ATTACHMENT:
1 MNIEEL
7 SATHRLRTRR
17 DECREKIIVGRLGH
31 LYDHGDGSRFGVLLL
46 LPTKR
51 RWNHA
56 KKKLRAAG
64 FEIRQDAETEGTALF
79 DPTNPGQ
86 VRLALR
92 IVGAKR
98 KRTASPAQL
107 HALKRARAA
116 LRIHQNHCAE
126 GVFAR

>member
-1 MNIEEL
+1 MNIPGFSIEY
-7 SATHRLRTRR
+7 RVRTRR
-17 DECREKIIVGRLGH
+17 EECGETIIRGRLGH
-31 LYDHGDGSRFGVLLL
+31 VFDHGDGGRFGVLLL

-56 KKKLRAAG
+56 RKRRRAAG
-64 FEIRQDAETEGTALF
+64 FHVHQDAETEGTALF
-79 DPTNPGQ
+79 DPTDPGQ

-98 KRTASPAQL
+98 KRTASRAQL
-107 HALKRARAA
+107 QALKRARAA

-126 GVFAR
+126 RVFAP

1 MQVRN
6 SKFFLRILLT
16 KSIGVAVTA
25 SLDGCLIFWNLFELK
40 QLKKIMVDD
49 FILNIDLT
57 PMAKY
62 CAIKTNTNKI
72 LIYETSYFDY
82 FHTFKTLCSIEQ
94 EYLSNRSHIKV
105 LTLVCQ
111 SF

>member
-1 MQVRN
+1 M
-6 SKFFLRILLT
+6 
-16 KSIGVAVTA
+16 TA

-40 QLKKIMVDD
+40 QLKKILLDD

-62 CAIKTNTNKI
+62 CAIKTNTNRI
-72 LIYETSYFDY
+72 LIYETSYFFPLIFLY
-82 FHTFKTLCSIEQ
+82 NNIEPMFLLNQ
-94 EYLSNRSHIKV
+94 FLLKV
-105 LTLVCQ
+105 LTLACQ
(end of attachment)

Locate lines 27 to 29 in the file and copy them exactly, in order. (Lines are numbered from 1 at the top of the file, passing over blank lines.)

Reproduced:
-64 FEIRQDAETEGTALF
+64 FHVHQDAETEGTALF
-79 DPTNPGQ